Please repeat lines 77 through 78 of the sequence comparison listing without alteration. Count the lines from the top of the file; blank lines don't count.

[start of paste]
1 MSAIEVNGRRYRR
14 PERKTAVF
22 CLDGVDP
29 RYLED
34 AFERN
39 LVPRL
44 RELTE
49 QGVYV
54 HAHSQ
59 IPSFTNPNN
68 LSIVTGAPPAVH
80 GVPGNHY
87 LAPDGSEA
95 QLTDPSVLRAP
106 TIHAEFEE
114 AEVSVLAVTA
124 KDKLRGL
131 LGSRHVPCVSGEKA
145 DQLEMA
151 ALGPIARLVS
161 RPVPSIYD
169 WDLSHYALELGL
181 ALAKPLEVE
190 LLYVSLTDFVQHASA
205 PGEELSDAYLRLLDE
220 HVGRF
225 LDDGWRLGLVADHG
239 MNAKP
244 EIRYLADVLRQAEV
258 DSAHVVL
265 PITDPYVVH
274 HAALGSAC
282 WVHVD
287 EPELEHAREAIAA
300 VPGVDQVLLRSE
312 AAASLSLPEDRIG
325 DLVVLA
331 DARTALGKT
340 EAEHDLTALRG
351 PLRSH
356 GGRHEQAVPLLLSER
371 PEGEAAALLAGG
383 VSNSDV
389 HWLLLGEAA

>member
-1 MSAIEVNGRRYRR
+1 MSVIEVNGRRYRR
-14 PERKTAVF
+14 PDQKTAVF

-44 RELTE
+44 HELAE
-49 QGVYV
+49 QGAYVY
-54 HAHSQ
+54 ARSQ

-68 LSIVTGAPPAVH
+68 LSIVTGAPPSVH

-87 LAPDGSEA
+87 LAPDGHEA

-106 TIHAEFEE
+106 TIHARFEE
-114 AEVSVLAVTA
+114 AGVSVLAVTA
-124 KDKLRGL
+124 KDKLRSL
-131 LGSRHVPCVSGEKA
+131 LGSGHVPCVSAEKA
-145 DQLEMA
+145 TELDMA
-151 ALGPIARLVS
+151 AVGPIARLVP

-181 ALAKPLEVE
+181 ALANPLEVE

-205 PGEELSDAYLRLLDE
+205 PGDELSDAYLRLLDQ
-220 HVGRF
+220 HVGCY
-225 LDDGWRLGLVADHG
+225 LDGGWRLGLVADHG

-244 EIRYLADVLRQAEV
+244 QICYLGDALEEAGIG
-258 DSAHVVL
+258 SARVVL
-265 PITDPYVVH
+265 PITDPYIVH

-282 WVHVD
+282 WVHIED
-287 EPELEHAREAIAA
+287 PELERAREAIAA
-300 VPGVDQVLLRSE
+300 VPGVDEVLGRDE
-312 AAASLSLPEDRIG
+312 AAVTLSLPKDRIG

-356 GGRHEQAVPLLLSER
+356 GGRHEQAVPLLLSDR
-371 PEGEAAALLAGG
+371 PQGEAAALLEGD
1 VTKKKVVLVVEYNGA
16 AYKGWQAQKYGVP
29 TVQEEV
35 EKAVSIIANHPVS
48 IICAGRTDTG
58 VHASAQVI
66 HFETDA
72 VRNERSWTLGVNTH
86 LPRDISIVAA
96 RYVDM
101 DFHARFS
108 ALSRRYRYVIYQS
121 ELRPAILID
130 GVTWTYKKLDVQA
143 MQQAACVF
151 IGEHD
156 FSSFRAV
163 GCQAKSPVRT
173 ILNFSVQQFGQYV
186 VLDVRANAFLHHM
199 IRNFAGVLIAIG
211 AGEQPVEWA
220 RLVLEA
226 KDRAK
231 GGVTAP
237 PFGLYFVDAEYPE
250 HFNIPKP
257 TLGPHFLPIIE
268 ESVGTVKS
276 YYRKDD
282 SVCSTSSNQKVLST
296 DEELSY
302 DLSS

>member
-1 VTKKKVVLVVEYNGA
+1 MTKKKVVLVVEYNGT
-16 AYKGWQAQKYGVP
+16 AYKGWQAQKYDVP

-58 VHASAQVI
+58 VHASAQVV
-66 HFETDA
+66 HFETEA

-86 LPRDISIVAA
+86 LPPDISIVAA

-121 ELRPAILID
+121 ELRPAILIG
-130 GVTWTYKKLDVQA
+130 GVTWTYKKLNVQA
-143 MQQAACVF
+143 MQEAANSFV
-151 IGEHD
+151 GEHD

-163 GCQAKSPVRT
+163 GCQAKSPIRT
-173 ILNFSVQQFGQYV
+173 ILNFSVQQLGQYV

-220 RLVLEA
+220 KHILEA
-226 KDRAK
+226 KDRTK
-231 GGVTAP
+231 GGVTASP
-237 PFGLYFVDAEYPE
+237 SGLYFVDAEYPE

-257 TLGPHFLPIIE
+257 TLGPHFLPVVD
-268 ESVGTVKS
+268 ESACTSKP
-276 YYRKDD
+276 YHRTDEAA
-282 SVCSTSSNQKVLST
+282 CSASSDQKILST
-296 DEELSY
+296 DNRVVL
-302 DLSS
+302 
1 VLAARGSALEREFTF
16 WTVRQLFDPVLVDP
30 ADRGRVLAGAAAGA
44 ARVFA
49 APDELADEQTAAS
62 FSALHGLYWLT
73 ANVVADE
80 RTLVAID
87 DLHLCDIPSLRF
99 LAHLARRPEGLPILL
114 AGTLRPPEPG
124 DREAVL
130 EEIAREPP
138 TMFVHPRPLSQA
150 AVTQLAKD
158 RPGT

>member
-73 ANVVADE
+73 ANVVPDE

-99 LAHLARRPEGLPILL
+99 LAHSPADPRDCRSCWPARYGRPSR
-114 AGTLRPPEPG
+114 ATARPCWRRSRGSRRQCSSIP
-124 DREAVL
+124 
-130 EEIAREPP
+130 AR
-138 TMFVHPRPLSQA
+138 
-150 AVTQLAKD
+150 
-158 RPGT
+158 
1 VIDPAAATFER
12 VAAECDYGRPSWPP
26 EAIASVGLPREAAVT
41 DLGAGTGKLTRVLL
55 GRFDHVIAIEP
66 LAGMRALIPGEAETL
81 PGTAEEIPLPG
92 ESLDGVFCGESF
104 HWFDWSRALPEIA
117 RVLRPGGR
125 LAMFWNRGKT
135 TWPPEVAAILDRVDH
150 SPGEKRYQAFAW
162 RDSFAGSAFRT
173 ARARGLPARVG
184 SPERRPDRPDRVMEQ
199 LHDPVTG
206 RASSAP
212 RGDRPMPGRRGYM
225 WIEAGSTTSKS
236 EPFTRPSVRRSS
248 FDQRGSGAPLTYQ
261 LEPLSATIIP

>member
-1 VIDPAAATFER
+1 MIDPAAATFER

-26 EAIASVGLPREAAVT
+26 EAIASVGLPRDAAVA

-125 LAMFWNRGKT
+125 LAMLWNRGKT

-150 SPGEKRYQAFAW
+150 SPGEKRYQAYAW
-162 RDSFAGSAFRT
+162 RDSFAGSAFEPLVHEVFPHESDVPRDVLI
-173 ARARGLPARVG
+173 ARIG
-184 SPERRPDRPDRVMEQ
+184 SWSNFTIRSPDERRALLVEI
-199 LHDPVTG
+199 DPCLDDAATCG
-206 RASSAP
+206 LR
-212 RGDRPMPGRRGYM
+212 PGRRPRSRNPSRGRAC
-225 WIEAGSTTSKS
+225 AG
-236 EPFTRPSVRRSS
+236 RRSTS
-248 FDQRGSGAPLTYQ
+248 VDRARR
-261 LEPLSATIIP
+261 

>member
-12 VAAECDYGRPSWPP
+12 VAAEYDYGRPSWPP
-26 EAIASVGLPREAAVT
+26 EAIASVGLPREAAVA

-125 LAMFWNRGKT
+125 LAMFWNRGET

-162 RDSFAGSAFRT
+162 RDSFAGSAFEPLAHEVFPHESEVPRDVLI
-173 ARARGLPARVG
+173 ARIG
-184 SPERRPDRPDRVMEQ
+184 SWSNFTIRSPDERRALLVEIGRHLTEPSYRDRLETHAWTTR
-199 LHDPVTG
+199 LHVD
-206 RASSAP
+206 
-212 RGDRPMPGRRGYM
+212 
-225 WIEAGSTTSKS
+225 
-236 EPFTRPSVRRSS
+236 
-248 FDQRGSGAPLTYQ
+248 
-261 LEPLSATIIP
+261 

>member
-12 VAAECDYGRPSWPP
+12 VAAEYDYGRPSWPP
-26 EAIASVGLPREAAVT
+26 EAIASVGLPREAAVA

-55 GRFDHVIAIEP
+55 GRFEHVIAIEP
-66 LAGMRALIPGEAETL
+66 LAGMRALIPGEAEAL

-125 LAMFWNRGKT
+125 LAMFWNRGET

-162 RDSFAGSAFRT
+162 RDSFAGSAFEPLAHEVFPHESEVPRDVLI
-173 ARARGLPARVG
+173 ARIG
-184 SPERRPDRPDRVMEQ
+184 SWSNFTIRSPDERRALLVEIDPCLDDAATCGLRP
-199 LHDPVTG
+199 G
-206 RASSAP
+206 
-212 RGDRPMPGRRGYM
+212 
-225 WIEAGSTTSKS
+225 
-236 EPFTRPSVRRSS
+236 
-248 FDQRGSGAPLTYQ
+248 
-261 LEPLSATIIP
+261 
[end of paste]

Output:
+220 HVGCY
-225 LDDGWRLGLVADHG